A Simple Procedure To Help With Speech And Dental Health
Have You Or Someone You Love Been Tongue-Tied?
You’ve probably heard of the term “tongue-tied”. Did you know that this common phrase comes from an actual medical condition that can inhibit speech?
The tongue is attached (or tied) to the base of the mouth by a thin tissue web called the lingual frenum. For some people, the frenum is unusually thick or tight which restricts tongue movement, and therefore, speech. It can also negatively affect nursing in infants.
How Greene & Wood Family Dentistry can help: A Frenectomy Remedies Tongue-Tie
When someone is tongue-tied, Dr. Greene or Dr. Wood may recommend cutting back the frenum a little bit. This is called a lingual frenectomy. It’s a common and simple procedure that can be done right here in our practice.
Tongue-Tie Can Affect:
- Feeding difficulties and dental development (especially in children)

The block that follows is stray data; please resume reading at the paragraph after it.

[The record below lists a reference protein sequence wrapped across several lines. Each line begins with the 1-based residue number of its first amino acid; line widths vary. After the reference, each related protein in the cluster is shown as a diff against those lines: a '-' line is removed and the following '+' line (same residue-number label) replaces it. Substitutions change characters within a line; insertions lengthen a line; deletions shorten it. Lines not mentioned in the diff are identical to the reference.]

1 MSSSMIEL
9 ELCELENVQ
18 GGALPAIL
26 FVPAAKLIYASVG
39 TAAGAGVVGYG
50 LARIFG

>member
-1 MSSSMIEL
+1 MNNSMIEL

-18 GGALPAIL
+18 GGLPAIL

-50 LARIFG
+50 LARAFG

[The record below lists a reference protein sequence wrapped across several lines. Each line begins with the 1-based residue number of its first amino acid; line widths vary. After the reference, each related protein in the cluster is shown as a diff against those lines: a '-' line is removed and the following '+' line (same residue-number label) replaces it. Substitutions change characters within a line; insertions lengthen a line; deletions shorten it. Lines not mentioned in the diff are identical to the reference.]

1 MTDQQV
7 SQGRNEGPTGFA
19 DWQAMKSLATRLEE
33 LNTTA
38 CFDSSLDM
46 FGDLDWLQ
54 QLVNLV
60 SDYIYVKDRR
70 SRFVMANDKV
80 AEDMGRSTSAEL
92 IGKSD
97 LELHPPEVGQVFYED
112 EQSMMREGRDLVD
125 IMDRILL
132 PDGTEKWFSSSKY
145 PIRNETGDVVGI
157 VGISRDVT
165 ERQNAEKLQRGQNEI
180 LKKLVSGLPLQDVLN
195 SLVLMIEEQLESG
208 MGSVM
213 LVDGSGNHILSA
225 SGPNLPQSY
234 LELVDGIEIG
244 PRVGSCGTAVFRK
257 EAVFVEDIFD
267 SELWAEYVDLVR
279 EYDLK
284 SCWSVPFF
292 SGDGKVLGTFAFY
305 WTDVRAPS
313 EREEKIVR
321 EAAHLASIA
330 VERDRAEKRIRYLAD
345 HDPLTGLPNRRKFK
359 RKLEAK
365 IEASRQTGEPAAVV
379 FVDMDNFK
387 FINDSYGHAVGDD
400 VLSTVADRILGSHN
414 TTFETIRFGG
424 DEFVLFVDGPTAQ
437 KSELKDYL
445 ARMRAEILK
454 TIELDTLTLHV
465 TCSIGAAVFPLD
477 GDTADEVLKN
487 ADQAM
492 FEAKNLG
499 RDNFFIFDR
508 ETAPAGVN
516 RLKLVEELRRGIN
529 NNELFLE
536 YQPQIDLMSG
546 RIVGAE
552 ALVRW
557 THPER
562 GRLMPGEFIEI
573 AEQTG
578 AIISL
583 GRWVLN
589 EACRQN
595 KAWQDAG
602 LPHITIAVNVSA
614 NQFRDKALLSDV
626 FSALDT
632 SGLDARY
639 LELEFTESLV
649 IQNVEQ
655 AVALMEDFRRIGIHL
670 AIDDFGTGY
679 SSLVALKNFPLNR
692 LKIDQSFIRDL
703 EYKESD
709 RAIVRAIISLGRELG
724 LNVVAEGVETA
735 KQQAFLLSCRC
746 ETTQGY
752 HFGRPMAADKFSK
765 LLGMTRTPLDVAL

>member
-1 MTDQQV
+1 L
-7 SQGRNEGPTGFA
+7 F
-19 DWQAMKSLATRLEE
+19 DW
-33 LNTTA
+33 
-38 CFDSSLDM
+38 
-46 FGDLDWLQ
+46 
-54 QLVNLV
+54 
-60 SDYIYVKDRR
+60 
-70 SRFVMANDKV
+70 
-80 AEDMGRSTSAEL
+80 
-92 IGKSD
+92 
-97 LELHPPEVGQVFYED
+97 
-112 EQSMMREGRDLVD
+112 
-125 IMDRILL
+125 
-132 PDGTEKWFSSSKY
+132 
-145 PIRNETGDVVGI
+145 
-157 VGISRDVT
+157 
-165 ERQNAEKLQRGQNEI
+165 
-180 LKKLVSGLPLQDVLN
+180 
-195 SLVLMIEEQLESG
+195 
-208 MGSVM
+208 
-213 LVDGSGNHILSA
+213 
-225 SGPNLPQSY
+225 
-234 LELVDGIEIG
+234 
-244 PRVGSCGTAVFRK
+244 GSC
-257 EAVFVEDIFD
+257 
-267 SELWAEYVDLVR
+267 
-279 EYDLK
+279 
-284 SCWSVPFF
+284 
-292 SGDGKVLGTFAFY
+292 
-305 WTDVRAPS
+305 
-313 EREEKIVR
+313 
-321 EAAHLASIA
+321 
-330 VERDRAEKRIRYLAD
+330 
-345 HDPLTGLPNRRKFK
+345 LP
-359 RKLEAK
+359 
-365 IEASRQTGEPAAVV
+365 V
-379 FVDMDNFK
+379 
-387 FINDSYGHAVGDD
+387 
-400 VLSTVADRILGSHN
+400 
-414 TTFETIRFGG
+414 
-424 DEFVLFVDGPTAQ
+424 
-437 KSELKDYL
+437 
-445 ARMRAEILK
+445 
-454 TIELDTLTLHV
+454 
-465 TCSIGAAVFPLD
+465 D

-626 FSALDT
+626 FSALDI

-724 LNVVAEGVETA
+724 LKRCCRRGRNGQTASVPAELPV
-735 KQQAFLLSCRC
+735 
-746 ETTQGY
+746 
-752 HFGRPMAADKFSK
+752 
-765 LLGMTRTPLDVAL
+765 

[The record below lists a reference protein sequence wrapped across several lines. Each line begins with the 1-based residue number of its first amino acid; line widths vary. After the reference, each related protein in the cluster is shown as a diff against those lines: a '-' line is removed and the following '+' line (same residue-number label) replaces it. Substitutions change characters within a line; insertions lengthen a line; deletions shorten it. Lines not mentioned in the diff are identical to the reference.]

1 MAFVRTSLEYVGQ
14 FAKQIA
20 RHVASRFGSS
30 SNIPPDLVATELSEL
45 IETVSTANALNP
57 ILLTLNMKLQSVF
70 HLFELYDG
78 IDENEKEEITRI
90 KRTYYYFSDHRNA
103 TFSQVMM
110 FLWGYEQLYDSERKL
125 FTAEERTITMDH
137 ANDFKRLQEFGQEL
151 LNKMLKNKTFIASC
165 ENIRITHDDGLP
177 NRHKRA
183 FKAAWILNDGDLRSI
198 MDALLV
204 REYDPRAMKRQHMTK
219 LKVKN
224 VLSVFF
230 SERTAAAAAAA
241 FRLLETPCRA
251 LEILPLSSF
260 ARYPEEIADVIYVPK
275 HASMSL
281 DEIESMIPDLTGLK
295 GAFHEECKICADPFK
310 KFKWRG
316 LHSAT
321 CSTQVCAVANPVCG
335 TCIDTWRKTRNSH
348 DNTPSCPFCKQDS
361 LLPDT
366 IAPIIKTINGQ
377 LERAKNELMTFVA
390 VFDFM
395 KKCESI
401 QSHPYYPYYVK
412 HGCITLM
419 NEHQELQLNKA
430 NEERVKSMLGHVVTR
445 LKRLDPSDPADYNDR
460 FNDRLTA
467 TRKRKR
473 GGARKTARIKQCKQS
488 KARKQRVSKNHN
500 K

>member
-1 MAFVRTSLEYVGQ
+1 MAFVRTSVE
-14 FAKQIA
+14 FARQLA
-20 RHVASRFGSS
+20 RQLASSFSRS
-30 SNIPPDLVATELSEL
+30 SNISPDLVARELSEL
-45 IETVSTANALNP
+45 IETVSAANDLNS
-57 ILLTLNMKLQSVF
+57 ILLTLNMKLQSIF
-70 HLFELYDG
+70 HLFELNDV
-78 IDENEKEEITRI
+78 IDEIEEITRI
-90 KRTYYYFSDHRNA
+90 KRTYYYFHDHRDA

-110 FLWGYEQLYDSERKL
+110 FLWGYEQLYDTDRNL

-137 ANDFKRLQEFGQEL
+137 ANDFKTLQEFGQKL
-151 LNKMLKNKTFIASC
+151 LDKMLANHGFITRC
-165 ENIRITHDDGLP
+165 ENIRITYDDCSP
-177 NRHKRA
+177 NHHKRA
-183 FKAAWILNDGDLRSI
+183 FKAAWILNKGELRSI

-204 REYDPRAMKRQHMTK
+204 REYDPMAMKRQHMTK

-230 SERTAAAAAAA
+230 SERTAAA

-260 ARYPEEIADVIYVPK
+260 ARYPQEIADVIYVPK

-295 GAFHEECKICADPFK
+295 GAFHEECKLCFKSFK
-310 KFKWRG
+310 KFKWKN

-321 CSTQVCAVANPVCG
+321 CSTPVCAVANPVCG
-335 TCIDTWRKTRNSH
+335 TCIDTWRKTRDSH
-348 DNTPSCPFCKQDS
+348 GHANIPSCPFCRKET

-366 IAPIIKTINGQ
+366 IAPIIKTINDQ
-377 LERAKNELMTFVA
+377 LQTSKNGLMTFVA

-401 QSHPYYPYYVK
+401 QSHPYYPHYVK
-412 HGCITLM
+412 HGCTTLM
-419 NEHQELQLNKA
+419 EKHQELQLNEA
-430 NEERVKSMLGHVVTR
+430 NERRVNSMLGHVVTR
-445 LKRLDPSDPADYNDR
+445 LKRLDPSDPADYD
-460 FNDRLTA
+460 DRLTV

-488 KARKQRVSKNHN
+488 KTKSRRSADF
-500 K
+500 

- Speech difficulties, especially for sounds that require tongue elevation such as: “s, z, t, d, l, r.”
- Saliva management during speech and or eating.
- Frenum scraping against the lower central incisors, and at times becoming pinched.
- In an attempt to compensate for the lack of tongue movement, some children demonstrate an increase in lateral or forward mandibular movement.
- The inability to sweep the lips, which is common while eating an ice cream cone or in licking your lips.
Whether you’re an adult who wants to un-tie your tongue, or a lingual frenectomy has been recommended for your child, Dr. Greene or Dr. Wood would like to give you an idea of what to expect from this procedure. It may sound intimidating, but it’s actually very simple. The frenum doesn’t have nerves or muscle. It’s simply a connective tissue like an earlobe. The procedure usually takes under 10 minutes, and most patients feel fully recovered within the hour.
Our doctors would like you to know a lingual frenectomy is nothing to be nervous about. If you think a lingual frenectomy may help you or a family member, let us know!
Give us a call at (310) 318-7678 or email us with any questions regarding a lingual frenectomy.